Dir: Lenny Abrahamson
The concept for Frank sounds like an unbearably quirky indie movie: an experimental rock group retreats to the wilds of Ireland to record their magnum opus with a new keyboardist in tow – hijinks ensue and lessons are learned. Oh yeah, and the band is fronted by an enigmatic genius who never (he has a certificate!) removes his giant paper-mâché head. The execution is so much better than that description might suggest and Frank turns out to be a genuinely funny and heartfelt ode to creativity and the artistic muse, anchored by a performance that confirms Michael Fassbender’s talent and charisma can even shine through a giant fake head.
Frank is told from the perspective of audience surrogate Jon (Domnhall Gleeson), a small-town wannabe musician working a dead-end office job and still living with his parents. He’s introduced walking down the street composing ditties in his head, all of which are uniformly (and hilariously) terrible. Fate intervenes when Jon spots two policemen rescuing a suicidal man from drowning in the ocean. The victim is the keyboardist for touring band the Soronprfbs and manager Don (Scoot McNairy, continuing a streak of great roles) offers Jon a chance to play with them that night. The gig is disastrous, but frontman Frank (Michael Fassbender, a true movie star who is obscured under the aforementioned fake head) sees something in Jon, who is invited to join the band in Ireland.
Keen British viewers will immediately recognize Frank as being inspired by the character of Frank Sidebottom, a creation of real-life musician and comedian Chris Sievey. Frank co-writer Jon Ronson toured as part of Sievey’s band and the resultant movie is a distillation and fictionalization of those experiences. That first-hand knowledge of struggling musicians certainly shines through in the trials and tribulations of the Soronprfbs (don’t worry, no one in the movie can pronounce it either).
Slyly duplicitous yet well meaning, the Soronprfbs essentially trick Jon into staying at their rented Ireland cabin to help record their new album. The band consists of types that are eventually given dimension: manager Don had big musical aspirations but knows he’s talentless (foreshadowing Jon’s fate), the near-silent Nana (Carla Azar) and Baraque (François Civil) dutifully provide the backbeat while sullenly smoking cigarettes and resenting Jon’s presence, while multi-instrumentalist Clara (Maggie Gyllenhaal) is outwardly hostile towards Jon and suspicious of his true intent. It’s only by the grace of the guileless Frank that Jon’s dream of being in a band is realized.
Frank is first seen onstage performing (where he’s most comfortable); offstage things seem to be more difficult for him. He has to eat liquefied food through a straw and clean under his mask with homemade tools. His head is no mere affectation though and in fact it never comes off (as Jon realizes when he catches Frank in the shower). At a border crossing Jon starts to ask questions and is told by manager Don to “just go with it”, much the same way the rest of the band does. Frank seems to need the head to get into his persona and the band needs Frank to create music. Some of the movie’s best sequences are when the band is recording and finding their way into new songs. It feels organic and natural, and captures the creative process in a way that movies seldom do.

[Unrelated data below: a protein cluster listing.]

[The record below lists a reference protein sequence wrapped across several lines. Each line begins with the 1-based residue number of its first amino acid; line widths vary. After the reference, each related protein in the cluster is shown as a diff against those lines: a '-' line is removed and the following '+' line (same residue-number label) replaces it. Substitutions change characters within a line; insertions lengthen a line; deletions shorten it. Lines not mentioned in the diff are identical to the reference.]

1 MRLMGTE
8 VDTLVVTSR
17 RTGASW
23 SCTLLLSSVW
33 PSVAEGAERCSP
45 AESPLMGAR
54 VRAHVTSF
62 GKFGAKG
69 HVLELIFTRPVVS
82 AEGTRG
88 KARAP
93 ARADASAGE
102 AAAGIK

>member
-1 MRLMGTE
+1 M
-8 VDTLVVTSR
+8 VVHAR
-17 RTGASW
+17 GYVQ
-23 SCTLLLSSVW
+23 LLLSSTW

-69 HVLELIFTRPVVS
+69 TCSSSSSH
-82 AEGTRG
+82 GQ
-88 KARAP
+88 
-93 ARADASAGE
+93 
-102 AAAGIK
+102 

Fassbender is astounding as Frank, alternately childlike and gently chiding as he pushes his bandmates to their limits to unearth what’s in them. He makes them think “in the key of D” and attacks them with karate to ensure peak physical preparedness. His Frank is the creative id unhinged from regular life and enabled by his bandmates, especially the protective Clara. Fassbender gets the movie’s best lines and embodies the humour and soul of Frank’s wounded heart. Is Frank a genius or mentally ill? Perhaps both? He certainly seems to enter manic phases and the need to wear a mask 24/7 is usually not the sign of a sound mind.
Jon is enthralled by Frank and during the protracted recording process he uses social media to bring the unheralded Soronprfbs to the world. The online attention leads to a gig at Austin’s South-by-Southwest festival and it’s in the Texas desert that the cracks in Frank’s façade and the band itself begin to show. Viewers that demand answers are eventually given them in a more serious third act that draws back the curtain slightly. Without giving anything away, the well-earned ending is cathartic and incredible.
While it references road movies and The Big Lebowski (in an ash-scattering scene worthy of Walter Sobchak), it’s fellow Irish film The Commitments that seems like a true spiritual cousin to Frank. In both films the actors actually played their instruments and recorded the music live, a nice change of pace from actors lip-syncing poorly. But while Frank may have some elements in common with other movies, its greatest strength lies in its idiosyncrasy. The movie is full of laughs, but they arise from character and situation instead of easy potshots at someone who’s different. Director Lenny Abrahamson treats the story with a deft touch and wisely avoids turning Frank into a joke.
Ultimately Frank is about an artist who wears a giant fake head and whether he needs that crutch to do so. Our way into this world is an outsider who desperately wants to create something worthwhile but simply may not be able to. There’s a friction there that drives the narrative and underlines everything that occurs. A coda to the film suggests the concept of individual exceptionalism (like in The Incredibles when it’s stated that if “everyone is super, then no one is”), meaning Frank “has it” and Jon doesn’t. Whether or not you believe that statement will likely depend on if you identify more with Frank or Jon. Either way, Frank is an engaging and transformative ride. It’s truly satisfying and one of the best of the year.